In mid-June, Estonian ID verification startup Veriff announced it had raised $7.7m in an investment round led by Mosaic Ventures, with TransferWise's co-founder Taavet Hinrikus and Hollywood actor turned startup investor Ashton Kutcher also participating.
Some five years ago it would have been hailed by the local press as an extraordinary event, but this summer's Veriff investment round barely caused a ripple.
The reason is simple. In the past two years, multi-million dollar investments in local startups have become regular events, and this spring and early summer even bigger announcements have just kept on coming.
For example, a few days before Verify made its investment public, CRM and sales startup Pipedrive announced it had attracted $50m in a series C round led by Insight Venture Partners and Bessemer Venture Partners.
A week earlier, self-driving robot delivery startup Starship Technologies picked up $25m from Matrix Partners and Morpheus Ventures among others. That was preceded by ride-hailing startup Taxify becoming a unicorn as it closed a $175m investment round led by Daimler.
So, what is happening in Estonia? Sten Tamkivi, former general manager of Skype and co-founder of location services startup Teleport, now part of Topia, believes that the surge in investments is a direct result of the tech development that's gone on in the small Baltic state.
He explained that in recent years the whole technology ecosystem has developed rapidly, which has also driven growth in the number of startups. As a result, Veriff's single investment round this year is as big as the total of investments in Estonian startups in 2011.
"When you look at the graph of the investments in Estonian startups in recent years, you can see that it's the classic hockey-stick growth chart. The whole sector is experiencing exponential growth," Tamkivi tells ZDNet.
According to the crowdsourced database curated by local tech hub Garage48, by the beginning of July this year, investments in Estonian startups already totaled over €242m ($283m), and the Estonian startup founders club predicts the yearly result to be around €350m ($410m).
For comparison, last year's figure was €272m ($283m), of which €240m was TransferWise's investment round in November 2017, led by Old Mutual Global Investors and IVP. The sum of yearly investments in Estonian startups reached the €100m mark for the first time only a year before.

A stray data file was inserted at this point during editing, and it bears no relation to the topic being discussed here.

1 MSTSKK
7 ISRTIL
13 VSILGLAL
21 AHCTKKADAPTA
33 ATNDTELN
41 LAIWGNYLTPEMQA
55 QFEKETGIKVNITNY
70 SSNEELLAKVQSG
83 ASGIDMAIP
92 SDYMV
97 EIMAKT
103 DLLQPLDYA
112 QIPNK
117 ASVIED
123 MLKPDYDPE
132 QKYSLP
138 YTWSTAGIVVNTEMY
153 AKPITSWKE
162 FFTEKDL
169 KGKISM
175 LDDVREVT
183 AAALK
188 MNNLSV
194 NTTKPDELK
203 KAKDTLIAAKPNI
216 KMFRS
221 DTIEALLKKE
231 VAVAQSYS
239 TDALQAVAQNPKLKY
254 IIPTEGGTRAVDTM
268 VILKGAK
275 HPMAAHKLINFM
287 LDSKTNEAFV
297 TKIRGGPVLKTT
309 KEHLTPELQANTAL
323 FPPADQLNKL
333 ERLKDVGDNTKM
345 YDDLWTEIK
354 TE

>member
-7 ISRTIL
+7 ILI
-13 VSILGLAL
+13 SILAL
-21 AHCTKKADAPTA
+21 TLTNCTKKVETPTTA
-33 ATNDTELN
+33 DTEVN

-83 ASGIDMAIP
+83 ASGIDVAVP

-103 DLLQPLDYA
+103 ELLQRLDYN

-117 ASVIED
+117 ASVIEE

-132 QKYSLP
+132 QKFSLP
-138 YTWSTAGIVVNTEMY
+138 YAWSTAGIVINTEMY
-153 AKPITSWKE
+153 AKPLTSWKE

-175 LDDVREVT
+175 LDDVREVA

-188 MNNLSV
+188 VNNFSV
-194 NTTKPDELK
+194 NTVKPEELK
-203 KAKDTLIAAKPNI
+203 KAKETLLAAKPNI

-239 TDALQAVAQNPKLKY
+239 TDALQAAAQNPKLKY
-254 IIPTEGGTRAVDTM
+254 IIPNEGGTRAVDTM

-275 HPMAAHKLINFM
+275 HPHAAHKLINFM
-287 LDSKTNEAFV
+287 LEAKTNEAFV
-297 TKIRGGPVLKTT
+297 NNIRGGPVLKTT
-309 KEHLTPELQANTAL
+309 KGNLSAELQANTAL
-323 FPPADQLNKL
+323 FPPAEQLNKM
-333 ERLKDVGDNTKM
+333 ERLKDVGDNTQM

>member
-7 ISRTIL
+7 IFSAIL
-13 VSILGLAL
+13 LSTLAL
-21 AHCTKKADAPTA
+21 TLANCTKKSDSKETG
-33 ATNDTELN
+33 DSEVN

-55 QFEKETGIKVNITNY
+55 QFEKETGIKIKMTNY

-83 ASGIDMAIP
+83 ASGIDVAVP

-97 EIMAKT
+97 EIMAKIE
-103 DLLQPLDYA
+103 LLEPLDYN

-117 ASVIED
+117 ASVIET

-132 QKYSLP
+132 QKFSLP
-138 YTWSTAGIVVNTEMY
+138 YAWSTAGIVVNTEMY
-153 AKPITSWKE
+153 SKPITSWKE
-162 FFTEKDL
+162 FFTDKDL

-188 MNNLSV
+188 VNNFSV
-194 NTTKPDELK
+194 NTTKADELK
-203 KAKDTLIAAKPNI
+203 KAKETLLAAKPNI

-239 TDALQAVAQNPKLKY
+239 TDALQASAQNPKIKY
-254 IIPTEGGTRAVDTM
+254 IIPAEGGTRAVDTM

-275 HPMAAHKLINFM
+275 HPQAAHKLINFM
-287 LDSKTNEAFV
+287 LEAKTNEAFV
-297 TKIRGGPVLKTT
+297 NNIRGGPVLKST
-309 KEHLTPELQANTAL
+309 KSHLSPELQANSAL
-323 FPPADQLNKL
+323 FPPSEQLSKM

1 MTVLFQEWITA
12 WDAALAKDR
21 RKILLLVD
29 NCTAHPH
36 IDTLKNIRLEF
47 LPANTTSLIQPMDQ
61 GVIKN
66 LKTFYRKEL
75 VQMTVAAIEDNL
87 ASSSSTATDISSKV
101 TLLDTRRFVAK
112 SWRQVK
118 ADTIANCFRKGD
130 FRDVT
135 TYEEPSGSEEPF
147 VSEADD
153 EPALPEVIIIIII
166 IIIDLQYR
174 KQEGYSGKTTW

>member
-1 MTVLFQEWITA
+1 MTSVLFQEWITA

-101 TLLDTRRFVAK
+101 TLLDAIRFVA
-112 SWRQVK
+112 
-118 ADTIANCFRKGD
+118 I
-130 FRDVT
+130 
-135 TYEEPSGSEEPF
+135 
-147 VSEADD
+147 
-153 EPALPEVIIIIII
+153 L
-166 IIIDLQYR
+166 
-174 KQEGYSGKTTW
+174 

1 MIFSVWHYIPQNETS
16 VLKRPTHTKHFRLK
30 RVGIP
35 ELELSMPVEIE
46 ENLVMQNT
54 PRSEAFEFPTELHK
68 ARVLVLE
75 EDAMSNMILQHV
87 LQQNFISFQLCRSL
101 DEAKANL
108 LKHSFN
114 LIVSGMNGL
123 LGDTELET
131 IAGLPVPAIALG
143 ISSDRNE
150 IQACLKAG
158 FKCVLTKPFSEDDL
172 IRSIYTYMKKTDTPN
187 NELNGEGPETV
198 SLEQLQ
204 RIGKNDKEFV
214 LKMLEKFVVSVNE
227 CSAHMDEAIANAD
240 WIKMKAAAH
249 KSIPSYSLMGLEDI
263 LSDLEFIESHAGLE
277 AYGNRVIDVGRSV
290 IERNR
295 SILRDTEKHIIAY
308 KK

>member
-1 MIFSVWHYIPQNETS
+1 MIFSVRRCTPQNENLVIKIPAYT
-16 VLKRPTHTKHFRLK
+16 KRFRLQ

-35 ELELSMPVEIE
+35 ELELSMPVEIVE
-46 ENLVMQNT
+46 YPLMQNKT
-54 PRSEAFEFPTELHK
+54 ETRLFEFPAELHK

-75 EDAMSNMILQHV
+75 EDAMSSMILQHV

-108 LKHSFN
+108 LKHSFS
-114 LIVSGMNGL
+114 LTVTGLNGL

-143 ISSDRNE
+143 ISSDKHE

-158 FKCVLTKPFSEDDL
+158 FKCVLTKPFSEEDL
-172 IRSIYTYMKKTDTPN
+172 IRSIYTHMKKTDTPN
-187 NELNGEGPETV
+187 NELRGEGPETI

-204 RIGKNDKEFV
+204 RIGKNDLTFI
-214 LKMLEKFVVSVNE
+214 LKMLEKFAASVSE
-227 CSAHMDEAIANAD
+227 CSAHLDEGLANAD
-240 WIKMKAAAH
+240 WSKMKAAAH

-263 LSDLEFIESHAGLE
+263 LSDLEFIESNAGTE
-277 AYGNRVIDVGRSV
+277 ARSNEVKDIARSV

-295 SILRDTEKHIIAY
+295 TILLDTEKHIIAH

The fast development of Estonia's startup ecosystem is often associated with the foundation of Skype in 2003, when its technology was originally built by Estonian engineers.
After 15 years, the now Microsoft-owned comms product still has a development center in Estonia. The company has given invaluable experience to a large number of Estonians, many of whom have started their own globally successful companies after their career in Skype, TransferWise's Taavet Hinrikus and Starship's Ahti Heinla among them.
In recent years, a new generation of startuppers is on the rise, adding to those with backgrounds at Skype. Markus Villig, the CEO of now billion-dollar ridesharing service Taxify was aged only 19 years when he co-founded the company five years ago; Veriff's CEO Kaarel Kotkas was aged 21 years when he founded his innovative identification service.
Tamkivi, who belongs to the 'older generation', having joined Skype in 2005 when the company was only 18 months old, is happy to see the new energy flowing into the ecosystem.
"Startup events in Estonia used to feel like the gathering of old friends. It's great to see more and more new faces each time and feel the new energy in the room," he says.
Tamkivi believes that the new generation's successes are down to Estonia's education system, which is strong in math and sciences, and having Skype and TransferWise to set great examples.
"It's similar everywhere. Also the recent success of Finnish tech companies was built in the wake of Nokia. One cannot underestimate the importance of a role model," he says.
"When speaking with colleagues from Latvia or Lithuania, they often mention that although they have a lot of very smart students graduating, the problem is that they don't have their first Skypes whose examples to follow."
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